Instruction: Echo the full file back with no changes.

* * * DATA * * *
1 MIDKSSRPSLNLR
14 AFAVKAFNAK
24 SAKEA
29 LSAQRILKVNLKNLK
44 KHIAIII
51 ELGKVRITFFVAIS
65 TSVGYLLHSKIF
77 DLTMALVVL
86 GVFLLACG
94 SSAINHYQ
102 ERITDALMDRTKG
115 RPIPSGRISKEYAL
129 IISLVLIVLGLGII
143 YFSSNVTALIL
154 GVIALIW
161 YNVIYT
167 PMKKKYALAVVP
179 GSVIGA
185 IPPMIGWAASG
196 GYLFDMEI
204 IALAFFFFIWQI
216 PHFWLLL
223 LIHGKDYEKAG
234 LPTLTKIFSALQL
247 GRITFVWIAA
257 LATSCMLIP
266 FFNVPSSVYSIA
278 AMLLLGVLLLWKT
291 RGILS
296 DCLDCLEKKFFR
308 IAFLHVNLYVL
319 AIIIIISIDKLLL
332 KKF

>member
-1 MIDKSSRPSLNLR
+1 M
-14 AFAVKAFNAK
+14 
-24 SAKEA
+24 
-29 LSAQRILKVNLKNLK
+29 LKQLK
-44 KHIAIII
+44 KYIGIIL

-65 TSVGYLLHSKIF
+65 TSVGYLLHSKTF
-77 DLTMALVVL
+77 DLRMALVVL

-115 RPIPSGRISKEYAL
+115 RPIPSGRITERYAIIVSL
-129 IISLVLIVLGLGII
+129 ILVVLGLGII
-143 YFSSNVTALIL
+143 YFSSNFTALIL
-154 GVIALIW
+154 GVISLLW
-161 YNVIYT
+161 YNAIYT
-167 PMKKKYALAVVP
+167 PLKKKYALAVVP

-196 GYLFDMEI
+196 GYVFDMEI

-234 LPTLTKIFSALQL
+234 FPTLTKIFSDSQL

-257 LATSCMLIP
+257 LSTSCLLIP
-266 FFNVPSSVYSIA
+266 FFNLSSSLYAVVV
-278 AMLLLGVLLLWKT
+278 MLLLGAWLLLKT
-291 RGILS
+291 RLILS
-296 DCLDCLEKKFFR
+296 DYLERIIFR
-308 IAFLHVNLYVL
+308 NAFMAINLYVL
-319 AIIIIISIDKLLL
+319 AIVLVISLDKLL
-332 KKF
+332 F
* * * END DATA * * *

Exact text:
1 MIDKSSRPSLNLR
14 AFAVKAFNAK
24 SAKEA
29 LSAQRILKVNLKNLK
44 KHIAIII
51 ELGKVRITFFVAIS
65 TSVGYLLHSKIF
77 DLTMALVVL
86 GVFLLACG
94 SSAINHYQ
102 ERITDALMDRTKG
115 RPIPSGRISKEYAL
129 IISLVLIVLGLGII
143 YFSSNVTALIL
154 GVIALIW
161 YNVIYT
167 PMKKKYALAVVP
179 GSVIGA
185 IPPMIGWAASG
196 GYLFDMEI
204 IALAFFFFIWQI
216 PHFWLLL
223 LIHGKDYEKAG
234 LPTLTKIFSALQL
247 GRITFVWIAA
257 LATSCMLIP
266 FFNVPSSVYSIA
278 AMLLLGVLLLWKT
291 RGILS
296 DCLDCLEKKFFR
308 IAFLHVNLYVL
319 AIIIIISIDKLLL
332 KKF

>member
-1 MIDKSSRPSLNLR
+1 M
-14 AFAVKAFNAK
+14 
-24 SAKEA
+24 
-29 LSAQRILKVNLKNLK
+29 LKQLK
-44 KHIAIII
+44 KYIGIIL

-65 TSVGYLLHSKIF
+65 TSVGYLLHSKTF
-77 DLTMALVVL
+77 DLRMALVVL

-115 RPIPSGRISKEYAL
+115 RPIPSGRITERYAIIVSL
-129 IISLVLIVLGLGII
+129 ILVVLGLGII
-143 YFSSNVTALIL
+143 YFSSNFTALIL
-154 GVIALIW
+154 GVISLLW
-161 YNVIYT
+161 YNAIYT
-167 PMKKKYALAVVP
+167 PLKKKYALAVVP

-196 GYLFDMEI
+196 GYVFDMEI

-234 LPTLTKIFSALQL
+234 FPTLTKIFSDSQL

-257 LATSCMLIP
+257 LSTSCLLIP
-266 FFNVPSSVYSIA
+266 FFNLSSSLYAVVV
-278 AMLLLGVLLLWKT
+278 MLLLGAWLLLKT
-291 RGILS
+291 RLILS
-296 DCLDCLEKKFFR
+296 DYLERIIFR
-308 IAFLHVNLYVL
+308 NAFMAINLYVL
-319 AIIIIISIDKLLL
+319 AIVLVISLDKLL
-332 KKF
+332 F